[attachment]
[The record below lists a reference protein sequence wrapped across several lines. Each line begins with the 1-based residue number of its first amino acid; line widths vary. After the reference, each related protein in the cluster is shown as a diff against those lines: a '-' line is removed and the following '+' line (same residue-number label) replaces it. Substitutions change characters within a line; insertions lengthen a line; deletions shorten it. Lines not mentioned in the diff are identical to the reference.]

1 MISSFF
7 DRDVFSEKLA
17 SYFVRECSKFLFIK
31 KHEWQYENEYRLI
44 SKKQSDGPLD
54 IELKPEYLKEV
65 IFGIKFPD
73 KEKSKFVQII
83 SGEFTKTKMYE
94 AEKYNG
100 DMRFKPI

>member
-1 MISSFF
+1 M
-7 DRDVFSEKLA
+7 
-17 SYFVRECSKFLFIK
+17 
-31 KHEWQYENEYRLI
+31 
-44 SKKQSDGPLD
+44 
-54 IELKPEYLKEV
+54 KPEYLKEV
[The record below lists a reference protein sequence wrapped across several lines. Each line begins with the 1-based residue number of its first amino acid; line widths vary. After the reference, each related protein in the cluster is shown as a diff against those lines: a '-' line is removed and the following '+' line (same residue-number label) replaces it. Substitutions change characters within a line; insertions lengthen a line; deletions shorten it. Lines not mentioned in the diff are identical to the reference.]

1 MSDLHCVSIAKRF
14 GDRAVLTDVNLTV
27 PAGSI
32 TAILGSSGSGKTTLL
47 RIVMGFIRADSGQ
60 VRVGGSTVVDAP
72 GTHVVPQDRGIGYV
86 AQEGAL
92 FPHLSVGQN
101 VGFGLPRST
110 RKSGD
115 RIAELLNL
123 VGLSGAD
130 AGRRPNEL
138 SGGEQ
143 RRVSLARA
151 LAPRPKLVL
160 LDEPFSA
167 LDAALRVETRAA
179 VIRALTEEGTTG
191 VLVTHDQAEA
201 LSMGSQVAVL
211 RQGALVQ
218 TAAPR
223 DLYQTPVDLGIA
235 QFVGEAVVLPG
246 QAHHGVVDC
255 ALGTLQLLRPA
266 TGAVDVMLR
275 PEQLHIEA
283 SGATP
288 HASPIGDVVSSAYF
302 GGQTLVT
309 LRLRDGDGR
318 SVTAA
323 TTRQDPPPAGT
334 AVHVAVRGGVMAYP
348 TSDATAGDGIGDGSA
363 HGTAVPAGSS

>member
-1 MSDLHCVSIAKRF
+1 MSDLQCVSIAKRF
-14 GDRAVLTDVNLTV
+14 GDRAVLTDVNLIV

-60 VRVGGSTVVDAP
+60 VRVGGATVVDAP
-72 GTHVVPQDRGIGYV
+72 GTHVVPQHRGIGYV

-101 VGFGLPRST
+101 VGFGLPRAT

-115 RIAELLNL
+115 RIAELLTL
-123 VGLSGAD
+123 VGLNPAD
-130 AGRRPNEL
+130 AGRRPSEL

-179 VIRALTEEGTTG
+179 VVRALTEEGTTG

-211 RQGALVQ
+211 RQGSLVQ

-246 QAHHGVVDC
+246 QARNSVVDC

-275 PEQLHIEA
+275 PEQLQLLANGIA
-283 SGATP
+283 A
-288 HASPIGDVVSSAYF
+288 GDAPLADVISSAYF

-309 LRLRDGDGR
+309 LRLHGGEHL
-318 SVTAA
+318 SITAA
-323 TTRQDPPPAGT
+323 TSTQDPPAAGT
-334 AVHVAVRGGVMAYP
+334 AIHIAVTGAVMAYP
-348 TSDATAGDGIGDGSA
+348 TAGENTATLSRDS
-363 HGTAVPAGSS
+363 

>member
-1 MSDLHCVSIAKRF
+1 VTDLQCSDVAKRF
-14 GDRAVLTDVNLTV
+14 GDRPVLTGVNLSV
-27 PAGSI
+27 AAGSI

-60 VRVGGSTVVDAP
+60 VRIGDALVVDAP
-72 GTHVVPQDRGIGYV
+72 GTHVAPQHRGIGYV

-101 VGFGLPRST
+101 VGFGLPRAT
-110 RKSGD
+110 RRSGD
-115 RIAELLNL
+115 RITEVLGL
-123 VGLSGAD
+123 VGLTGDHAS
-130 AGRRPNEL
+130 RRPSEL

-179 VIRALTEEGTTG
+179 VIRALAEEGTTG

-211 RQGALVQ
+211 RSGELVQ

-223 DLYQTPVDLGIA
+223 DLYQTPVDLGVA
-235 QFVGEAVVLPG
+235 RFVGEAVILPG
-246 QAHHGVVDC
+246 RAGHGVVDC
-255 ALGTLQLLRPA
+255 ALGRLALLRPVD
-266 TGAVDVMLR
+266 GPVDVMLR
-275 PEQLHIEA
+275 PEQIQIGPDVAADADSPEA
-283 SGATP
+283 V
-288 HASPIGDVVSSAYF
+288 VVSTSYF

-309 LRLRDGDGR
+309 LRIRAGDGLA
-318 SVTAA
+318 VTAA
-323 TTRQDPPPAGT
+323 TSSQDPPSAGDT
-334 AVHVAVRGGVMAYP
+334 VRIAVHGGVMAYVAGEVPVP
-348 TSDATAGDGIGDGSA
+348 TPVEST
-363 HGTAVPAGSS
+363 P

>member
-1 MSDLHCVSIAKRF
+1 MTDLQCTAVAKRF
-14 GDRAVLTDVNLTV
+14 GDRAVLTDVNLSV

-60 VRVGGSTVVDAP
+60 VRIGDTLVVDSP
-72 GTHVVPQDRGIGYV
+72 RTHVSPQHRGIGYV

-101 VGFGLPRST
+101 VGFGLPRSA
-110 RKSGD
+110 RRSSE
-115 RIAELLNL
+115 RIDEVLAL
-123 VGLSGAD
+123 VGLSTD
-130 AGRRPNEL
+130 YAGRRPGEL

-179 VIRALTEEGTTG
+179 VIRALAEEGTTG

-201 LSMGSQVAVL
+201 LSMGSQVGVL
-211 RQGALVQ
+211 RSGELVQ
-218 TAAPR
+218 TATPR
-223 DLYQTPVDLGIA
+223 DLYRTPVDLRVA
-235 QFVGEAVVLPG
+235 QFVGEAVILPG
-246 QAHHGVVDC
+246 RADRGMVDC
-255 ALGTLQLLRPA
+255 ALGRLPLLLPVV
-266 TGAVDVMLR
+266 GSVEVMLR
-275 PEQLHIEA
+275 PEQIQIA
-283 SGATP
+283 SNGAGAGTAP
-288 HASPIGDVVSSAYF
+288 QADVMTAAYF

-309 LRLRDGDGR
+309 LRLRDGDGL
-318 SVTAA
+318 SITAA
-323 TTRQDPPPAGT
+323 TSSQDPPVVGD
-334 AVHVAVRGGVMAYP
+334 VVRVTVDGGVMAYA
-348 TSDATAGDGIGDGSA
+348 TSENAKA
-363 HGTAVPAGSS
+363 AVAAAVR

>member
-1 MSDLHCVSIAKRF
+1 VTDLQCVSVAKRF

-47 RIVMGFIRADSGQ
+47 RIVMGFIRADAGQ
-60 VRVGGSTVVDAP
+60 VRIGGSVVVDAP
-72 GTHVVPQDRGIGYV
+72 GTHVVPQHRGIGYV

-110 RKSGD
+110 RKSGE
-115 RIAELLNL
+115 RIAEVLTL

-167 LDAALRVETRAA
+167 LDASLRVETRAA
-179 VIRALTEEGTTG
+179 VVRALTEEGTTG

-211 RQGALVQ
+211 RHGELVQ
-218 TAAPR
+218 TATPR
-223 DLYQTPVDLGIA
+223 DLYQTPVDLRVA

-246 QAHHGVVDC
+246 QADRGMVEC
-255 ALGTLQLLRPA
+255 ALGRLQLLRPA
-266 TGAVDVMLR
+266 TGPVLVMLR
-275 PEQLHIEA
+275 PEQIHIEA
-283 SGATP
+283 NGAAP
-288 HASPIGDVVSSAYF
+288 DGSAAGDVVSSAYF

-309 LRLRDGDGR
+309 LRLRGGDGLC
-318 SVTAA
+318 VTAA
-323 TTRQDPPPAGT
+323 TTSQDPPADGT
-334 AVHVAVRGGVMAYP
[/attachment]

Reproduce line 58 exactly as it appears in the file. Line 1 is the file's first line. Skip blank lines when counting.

288 HASPIGDVVSSAYF